PATNA, India -- Hundreds of thousands of Indian flood refugees are likely to spend six months in state-run relief camps while authorities rebuild homes, roads and river embankments in the flood-ravaged north, officials said Monday.
More than 257,000 people have taken shelter in 313 state-run camps in Bihar state, where the Kosi River burst its banks last month and turned hundreds of square miles (kilometers) of land into a giant lake, said Prataya Amrit, a state disaster management official.
Flood-affected children crowd around a relief worker distributing free milk at a flood relief camp in Purniya district town of the eastern Indian state of Bihar September 8, 2008. Authorities battling a massive deluge in Bihar issued public warnings of more floods to come and asked villagers not to return home from temporary shelters yet. The floods have forced more than three million people from their homes, destroyed 100,000 hectares (250,000 acres) of farmland and killed at least 90 people. [Agencies]
The state's top elected official, Nitish Kumar, said the relief camps would run for another six months as most areas will likely remain flooded for at least that long.
Authorities have confirmed 42 deaths, but it is widely believed the final toll will be much higher.
Rescue workers have evacuated 914,000 people from nearly 1,000 flooded villages. But with river levels falling by more than two feet (0.6 meter) over the last few days, more than 30,000 have returned to their homes, ignoring official warning that their homes were still not safe, Amrit said.
Another 50,000 people have refused to abandon their homes in flood-hit areas despite pleas by authorities to evacuate, he said.
On Sunday, newspaper advertisements urged thousands of flood survivors to go to state-run camps where clean drinking water, food and medical care were available.
Government engineers were digging a new channel to correct the course of the Kosi River, which flows from neighboring Nepal, and plug the mile-long (1.6-kilometer-long) breach in the embankment. They also have taken up the task of repairing roads to allow faster movement of relief supplies in the region, said K. R. Sinha, a state government engineer, on Monday.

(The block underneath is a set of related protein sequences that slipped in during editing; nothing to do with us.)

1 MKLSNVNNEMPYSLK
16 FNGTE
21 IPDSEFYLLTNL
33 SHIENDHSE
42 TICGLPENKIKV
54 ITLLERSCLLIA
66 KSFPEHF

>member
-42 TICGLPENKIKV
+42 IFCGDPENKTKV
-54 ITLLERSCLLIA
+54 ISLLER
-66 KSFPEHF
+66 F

The damage to nearly 1,250 miles (2,000 kilometers) of highways and 250 road bridges was estimated around 22 billion rupees (US$523 million).
With relief camps teeming with the flood victims, the government has rushed about 900 doctors and medical supplies to the inundated region.
Already, hundreds of cases of pneumonia, diarrhea and high fevers have been reported. Doctors started immunization drives over the weekend to counter fears that waterborne diseases will spread as the number of camp residents grow.
In neighboring Bangladesh, the Flood Forecasting and Warning Center said in a bulletin on Sunday that most major rivers were flowing above the danger mark and floodwaters were only likely to start receding by the end of next week.
The government gave no details about the number of people killed in Bangladesh, but news reports have said at least 19 people have died over the last two weeks.
The monsoon season, which runs from June to September every year, brings rain vital for the farmers of South Asia but also can cause massive destruction.